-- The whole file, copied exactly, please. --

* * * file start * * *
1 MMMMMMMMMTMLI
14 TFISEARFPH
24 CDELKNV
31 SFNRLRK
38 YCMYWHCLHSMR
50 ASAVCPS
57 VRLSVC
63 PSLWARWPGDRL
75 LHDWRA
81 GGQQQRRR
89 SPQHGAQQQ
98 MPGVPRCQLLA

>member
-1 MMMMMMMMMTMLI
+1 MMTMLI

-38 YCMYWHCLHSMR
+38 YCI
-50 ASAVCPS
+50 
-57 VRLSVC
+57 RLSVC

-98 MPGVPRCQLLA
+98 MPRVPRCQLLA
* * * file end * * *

1 MMMMMMMMMTMLI
14 TFISEARFPH
24 CDELKNV
31 SFNRLRK
38 YCMYWHCLHSMR
50 ASAVCPS
57 VRLSVC
63 PSLWARWPGDRL
75 LHDWRA
81 GGQQQRRR
89 SPQHGAQQQ
98 MPGVPRCQLLA

>member
-1 MMMMMMMMMTMLI
+1 MMTMLI

-38 YCMYWHCLHSMR
+38 YCI
-50 ASAVCPS
+50 
-57 VRLSVC
+57 RLSVC

-98 MPGVPRCQLLA
+98 MPRVPRCQLLA